When asked by her therapist, “Have you ever been abused,” Nicole said, “No”. But then, for a split second, she looked downwards and frowned. Instinctively her therapist knew something was off. A few more minutes of probing revealed a boyfriend with anger problems. During fits of rage, he would destroy her personal property, grab her and not let her go, and call her obscene names. One time, he dragged her out of the car and came within inches of running her over. Yet, Nicole still did not see his behavior as abusive.
In a different therapy session, Nate was asked the same question. His first answer was also, “No”. But when he was asked to describe his relationship with his brother, he said it was non-existent. Further inquiries revealed that his older brother physically and verbally beat him up as a child. On one occasion, Nate was held underwater by his brother until he passed out and needed to be revived. Yet, again, Nate did not see this behavior as abusive.
For Nicole and Nate, abusive behavior became acceptable. While neither of them would tolerate a friend being abused in similar manners, it had become OK for them. Even after being confronted, they defended their abuser, took responsibly for their abuser’s behavior, and minimized the impact. How does this happen?
Abuse Tolerance. Once the abuser has utilized an abusive method for a long period of time, the victim develops a tolerance to the abuse so it no longer has the same effect. In this way, abuse is like an addiction. The more you have, the more tolerant a person becomes to its effects. To have the same fear response, the abuser needs to escalate or intensify the type of abuse. The problem is that this escalation can become deadly.
Types of Abuse. The other problem Nate and Nicole experienced is that they had a limited view of abusive behavior. There are seven primary ways a partner can be abused: physically (restraining, hitting), verbally (name calling, threats), mentally (twisting the truth, gaslighting), emotionally (anger rages, guilt-tripping), financially (sabotaging work, withholding money), sexually (coercion, rape) and spiritually (dichotomous beliefs, excommunicating). When their abusers would change the type of abuse, Nate and Nicole did not immediately see it as abusive. This further set both of them up for deadly encounters.
The abuser. There are many reasons why a person might abuse another. But the predominant one is that they were abused at some point. While the intensity and type of abuse might vary, most abusers take their frustrations from their own abuse out on other victims. Because their abuser might not be present, might be an authority figure, or might still be a threat, they find new victims to release their rage. This can be done at a conscious and subconscious level.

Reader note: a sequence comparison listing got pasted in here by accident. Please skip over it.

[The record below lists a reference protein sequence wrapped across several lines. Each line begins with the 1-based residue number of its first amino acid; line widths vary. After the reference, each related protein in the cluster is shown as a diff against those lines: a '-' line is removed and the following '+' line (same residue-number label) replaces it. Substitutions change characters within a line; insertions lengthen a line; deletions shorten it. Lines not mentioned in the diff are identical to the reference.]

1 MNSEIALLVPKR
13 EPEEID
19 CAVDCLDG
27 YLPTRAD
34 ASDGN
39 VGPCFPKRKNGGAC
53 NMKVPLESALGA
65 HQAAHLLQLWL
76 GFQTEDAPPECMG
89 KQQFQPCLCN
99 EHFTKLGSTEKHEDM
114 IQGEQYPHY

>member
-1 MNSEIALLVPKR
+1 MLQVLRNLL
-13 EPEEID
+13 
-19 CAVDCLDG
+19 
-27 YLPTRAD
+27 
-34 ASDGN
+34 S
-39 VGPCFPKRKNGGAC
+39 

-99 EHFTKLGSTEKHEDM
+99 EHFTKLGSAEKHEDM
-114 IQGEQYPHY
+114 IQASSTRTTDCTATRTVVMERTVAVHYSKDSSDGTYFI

The victims. Most victims of abuse have similar characteristics. They assume the other person has the best intentions, they ignore red flags of dangerous behavior, they take on excessive responsibility, they are generally nice, and they are quick to forgive. This sets the stage for abuse to occur. Abusers actively seek out victims that will easily comply, won’t say, “No”, are naïve, and unaware of their surroundings and/or potential threats.
The cycle. The abuse cycle has four main stages: tension building, incident, reconciliation, and calm. During tension building, the abuser is looking for opportunities to unleash, while the victim begins to walk on eggshells in anticipation. This leads to an incident where the abuser acts out on the victim. Then, as if the pressure value has been released, the abuser feels relieved. Seeing the devastation on the victim, they reconcile, saying or doing whatever it takes to appease. Finally, there is a period of calm or the honeymoon phase where things seem stable until it happens again. And it does.
The danger. For Nate and Nicole, their abuse tolerance resulted in an almost deadly encounter. Both missed the warning signs that their abuser was escalating and could become deadly. Here are some of the red flags:
- Intuitive feelings of being at risk.
- Conflict is resolved with intimidation, bullying, and violence.
- Threats to physically harm, defame, embarrass, restrict freedom, disclose secrets, cut off support, abandon, and commit suicide are made to control the victim’s behavior.
- History of battery in other relationships, destroying relationship memorabilia, and/or breaking things.
- Substance use such as alcohol or drugs increases and becomes an excuse for abusive behavior.
- Jealous rages of anyone or anything that takes the victim’s time away.
- A refusal to accept rejection, whether real or imagined.
- Paranoid thoughts that turn into behaviors: everyone is out to get me, no one can be trusted, I have to watch/follow you.
- Compares themselves to violent people in films, news stories, fiction, or history and says the violence of others is justified.
- Blames others for their own problems, says that the victim needs to be punished.
- Refers to weapons as instruments of power, control, or revenge.
- Talks openly about using weapons to threaten, harm, or kill.
Nate had cut off the relationship with his brother for a different reason but now that he was aware of the abuse he suffered, this added to his conviction. It took a few months for Nicole to break off the relationship with her boyfriend because even after becoming aware of the abuse, she believed he could change. That false reality was shattered during his next abusive attack.
To stop the cycle, an abuser needs professional help. They can do this but it is better for them to do it alone. And then, after a substantial period of awareness, healing, and restitution, they can enter into another relationship.